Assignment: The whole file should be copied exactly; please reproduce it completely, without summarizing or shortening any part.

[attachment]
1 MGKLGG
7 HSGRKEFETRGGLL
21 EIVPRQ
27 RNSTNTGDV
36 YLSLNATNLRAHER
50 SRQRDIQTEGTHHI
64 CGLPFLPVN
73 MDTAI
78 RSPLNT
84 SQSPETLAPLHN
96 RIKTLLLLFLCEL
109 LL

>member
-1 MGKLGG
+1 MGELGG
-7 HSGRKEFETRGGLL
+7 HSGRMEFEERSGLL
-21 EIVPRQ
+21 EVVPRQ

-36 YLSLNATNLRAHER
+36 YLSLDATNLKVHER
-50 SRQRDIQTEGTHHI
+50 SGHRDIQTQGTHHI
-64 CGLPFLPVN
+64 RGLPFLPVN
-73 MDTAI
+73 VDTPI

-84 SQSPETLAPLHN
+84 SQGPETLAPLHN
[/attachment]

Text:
1 MGKLGG
7 HSGRKEFETRGGLL
21 EIVPRQ
27 RNSTNTGDV
36 YLSLNATNLRAHER
50 SRQRDIQTEGTHHI
64 CGLPFLPVN
73 MDTAI
78 RSPLNT
84 SQSPETLAPLHN
96 RIKTLLLLFLCEL
109 LL

>member
-1 MGKLGG
+1 MGELGG
-7 HSGRKEFETRGGLL
+7 HSGRMEFEERSGLL
-21 EIVPRQ
+21 EVVPRQ

-36 YLSLNATNLRAHER
+36 YLSLDATNLKVHER
-50 SRQRDIQTEGTHHI
+50 SGHRDIQTQGTHHI
-64 CGLPFLPVN
+64 RGLPFLPVN
-73 MDTAI
+73 VDTPI

-84 SQSPETLAPLHN
+84 SQGPETLAPLHN